Water from the Mossy Cascade in New York, along with other aspects of the environment, shapes the terrain as it travels through the Adirondacks and the Keen Valley to the Ausable River and to Lake Champlain.  Similarly our daily reactions are built on much of what we have encountered in the past and how we have learned to react to different situations.  We are initially shaped by our heritage (genes), but as we grow our environment shapes who we are.  As we go through our daily interactions many situations cause emotional reactions. The results of our reactions may lead to stress.  Stress can be either good or bad.  For instance when we get stressed because of making an accomplishment, that kind of stress is good because it increases our abilities and makes us try harder.  On the other hand stress that results from family or employment bickering is not good and sometimes causes negative reactions such as anger, isolation, depressed moods and substance abuse.   Both types of stress can lead to negative thinking; Although stress that results from disappointment, arguing or loss can lead to more pronounced mood changes.  In addition to stress affecting our moods, stress also affects our body through our nervous system.  How many times have we had headaches or butterflies in our stomach?  The expression of “a pain in the neck” is not unfounded.  Stress can cause pains in different parts of our body, loss of blood flow to certain areas of the body and lack of blood flow to others.  Stress can also be caused by what we eat and in turn can encourage us to eat certain foods when we experience stress.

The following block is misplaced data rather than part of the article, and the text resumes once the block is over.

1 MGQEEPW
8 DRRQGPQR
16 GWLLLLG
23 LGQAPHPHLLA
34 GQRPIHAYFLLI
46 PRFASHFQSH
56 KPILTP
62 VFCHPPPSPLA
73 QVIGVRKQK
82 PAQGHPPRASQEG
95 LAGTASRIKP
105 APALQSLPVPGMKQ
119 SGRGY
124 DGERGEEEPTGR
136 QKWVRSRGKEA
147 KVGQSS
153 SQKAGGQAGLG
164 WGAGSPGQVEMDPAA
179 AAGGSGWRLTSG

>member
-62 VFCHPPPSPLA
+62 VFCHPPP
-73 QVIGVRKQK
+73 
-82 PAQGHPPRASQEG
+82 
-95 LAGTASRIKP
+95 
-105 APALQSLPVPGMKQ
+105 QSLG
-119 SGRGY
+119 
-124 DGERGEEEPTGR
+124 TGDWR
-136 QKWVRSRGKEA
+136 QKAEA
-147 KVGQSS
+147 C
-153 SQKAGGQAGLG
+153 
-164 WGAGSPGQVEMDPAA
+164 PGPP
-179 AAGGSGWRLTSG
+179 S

Much of our stress comes from ways we have learned to handle situation. Our past experiences lead us to react in certain ways when a situation arises. Many of our reactions are based on subtle messages we have received from significant others and how we have learned to deal with life in the past. These reactions continue to mold our habits. Many times we repeat similar reactions to different challenges in life only to find that they don’t work any better than they did before. One reason we keep making the same mistake is because we are comfortable with that solution and our remedies to the situation, not wanting to forgo our established behaviors. By this point we have developed certain life-style habits which we continually fall back on to solve the problems, only to find out that these problems increase as our habits continue because we are now less interested in solving the initial situation and more interested in following the self-destructive behavioral of our accepted life-style. These life-style habits can also lead to substance abuse or other types of addiction.

This pattern can be broken. The first remedy in this undertaking is to admit that we have problems and that we want to change our thinking and behavior. That is probably the hardest obstacle to overcome, and we may revisit this obstacle several times through our changing life-style. The next step is to understand how our habits and self-defeating behaviors have originated and how they have affected our lives. This is also a hard step because it requires us to admit past mistakes, misleading views and problems. The third step is to start working on our desired goals that lead to our future expectations. There are of course several other steps to recovery. These steps may wax and wane while we develop a new way of life and a positive outlook. This is a normal progression of learning and development. During this process a positive outlook needs to be established and positive effort is key to success.

© 2022 Elaine Walker